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Field Station

Centre de Recherche de Primatologie Simenti

Since April 2007, the German Primate Center (DPZ) is operating a field station in the Senegal, West-Africa. The site is located in the Parc National de Niokolo Koba (PNNK). Research activities focus on a group of Guinea baboons comprising more than 300 individuals. Their home range spans about 25 km² and several individuals are fitted with radio or GPS collars.


Our aims are to understand the ecology of Guinea baboons and to analyse their social organisation, mating patterns and social relationships. Moreover, we aim to characterize their communicative behavior. 


Research Program

Together with the Senegalese field assistants, we conduct full and half day follows. We combine behavioural observations, analysis of ranging patterns using GPS data, population genetics, acoustic analyses and phenological data to examine the relation among ecology, social system and vocal behaviour. A specific focus is on the seasonal changes in ecology and social organisation. In addition, we study the vocal behaviour of the green monkeys. Within a comparative framework, our goal is to identify the selective pressures and constraints that shape primate social and vocal behaviour. We are particularly interested in uncovering the cognitive underpinnings of life in a complex social system and how the vocal communication is used to coordinate group movement. 

at work

Niokolo Koba National Park

The Niokolo Koba National Park is situated in southeastern Senegal. With a size of more than 9000 km² it is one of the largest national parks of West Africa. Founded in 1954, it was declared a UNESCO Biosphere Reserve in 1981, and was added to the List of World Heritage in Danger in 2007. The average annual rainfall is 1000-1100mm and is mostly concentrated in the rainy season from July till October. The park is located at the centre of the north-south range of the Guinea baboons. Vegetation varies from a southern Sudanian to Guinean type with predominant savannah, more luxuriant vegetation along the courses of the rivers and a varying cover of trees and bushes. This vegetation changes its character according to topography and soils. Approximately 350 different bird species, about 80 mammals as well as 5-6 primate species can be found in the park. In addition to Guinea baboons, the park hosts chimpanzees, green monkeys, patas monkeys, Temminck’s colobus monkeys as well as Galagos.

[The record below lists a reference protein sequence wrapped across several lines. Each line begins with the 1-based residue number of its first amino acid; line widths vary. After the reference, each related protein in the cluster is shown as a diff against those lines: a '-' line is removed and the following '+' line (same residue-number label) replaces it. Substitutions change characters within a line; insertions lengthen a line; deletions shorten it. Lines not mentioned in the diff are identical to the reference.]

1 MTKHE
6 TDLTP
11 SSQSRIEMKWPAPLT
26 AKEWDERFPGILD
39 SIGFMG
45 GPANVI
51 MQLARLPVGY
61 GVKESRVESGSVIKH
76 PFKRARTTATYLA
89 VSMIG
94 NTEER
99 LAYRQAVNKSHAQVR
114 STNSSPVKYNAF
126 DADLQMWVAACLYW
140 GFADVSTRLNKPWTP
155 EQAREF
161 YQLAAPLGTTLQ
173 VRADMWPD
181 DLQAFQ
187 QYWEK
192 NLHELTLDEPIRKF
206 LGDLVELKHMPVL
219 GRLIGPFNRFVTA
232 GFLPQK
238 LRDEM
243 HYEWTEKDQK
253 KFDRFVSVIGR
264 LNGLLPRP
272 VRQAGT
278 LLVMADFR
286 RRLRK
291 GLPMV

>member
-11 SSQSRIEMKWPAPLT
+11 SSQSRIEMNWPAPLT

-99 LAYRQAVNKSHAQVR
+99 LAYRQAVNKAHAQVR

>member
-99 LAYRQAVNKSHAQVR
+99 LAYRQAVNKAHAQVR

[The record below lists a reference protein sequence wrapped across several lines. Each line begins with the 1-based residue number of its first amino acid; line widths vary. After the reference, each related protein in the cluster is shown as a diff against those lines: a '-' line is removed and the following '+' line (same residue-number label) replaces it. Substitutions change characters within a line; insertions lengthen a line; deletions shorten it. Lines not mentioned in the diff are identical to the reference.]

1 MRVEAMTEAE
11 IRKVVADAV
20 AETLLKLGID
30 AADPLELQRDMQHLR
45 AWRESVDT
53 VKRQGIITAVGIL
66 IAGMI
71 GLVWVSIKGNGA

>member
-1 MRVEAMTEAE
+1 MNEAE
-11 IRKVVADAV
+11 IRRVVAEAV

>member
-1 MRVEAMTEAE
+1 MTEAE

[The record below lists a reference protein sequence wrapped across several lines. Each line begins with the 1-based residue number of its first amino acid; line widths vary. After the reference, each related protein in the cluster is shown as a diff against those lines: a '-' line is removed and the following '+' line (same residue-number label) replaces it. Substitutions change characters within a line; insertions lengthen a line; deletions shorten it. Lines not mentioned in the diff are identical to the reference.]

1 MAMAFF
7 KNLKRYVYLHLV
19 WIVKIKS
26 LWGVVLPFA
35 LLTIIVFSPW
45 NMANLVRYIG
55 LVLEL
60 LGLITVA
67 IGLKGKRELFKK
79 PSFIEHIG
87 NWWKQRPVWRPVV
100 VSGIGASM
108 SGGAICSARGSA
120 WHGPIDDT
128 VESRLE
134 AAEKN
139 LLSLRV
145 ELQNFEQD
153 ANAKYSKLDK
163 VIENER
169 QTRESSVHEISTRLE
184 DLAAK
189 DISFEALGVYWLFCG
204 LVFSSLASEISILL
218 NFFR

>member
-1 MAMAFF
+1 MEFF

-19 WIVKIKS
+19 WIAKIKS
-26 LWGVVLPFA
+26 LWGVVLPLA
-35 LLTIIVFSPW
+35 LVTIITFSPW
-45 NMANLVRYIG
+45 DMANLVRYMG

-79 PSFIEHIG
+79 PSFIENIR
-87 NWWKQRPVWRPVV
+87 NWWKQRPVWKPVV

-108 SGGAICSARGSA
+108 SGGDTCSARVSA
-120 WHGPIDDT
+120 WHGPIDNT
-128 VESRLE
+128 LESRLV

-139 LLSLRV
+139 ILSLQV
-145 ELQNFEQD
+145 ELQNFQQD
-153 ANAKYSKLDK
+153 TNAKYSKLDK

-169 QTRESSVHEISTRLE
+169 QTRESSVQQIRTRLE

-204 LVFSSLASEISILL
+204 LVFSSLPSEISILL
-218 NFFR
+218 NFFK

Guinea baboons

Baboons are one of the most important models for understanding the evolution of primate social systems. From their presumed origin in southern Africa, baboons advanced to the north during the pleistocene. Guinea baboons (Papio papio) constitute the western extreme of the baboon dispersal. They live in savannahs and gallery forests of West-Africa. Group sizes vary from about 10 to 300 individuals. They presumably live in multi-male multi-female groups which are composed of several smaller units that split and meet again several times during the day (fission-fusion). In comparison to other Papio-taxa relationships among males seem to be exceptionally relaxed. In contrast to other baboon species whose social and vocal behaviour has been extensively studied, however, the social system and vocal communication of Guinea baboons is only poorly understood. 


Cooperation Partners in Senegal

The project is supported by the National Park Administration (Diréction des Parcs Nationaux, DPN) as well as the Department of the Environment (Ministère de l´Environnement et de la Protéction de la Nature de la République du Sénégal, MEPN). Moreover, we cooperate with the Université Cheikh Anta Diop as well as with the École Inter-États des Sciences et Médecine Vétérinaires (EISMV; both in Dakar).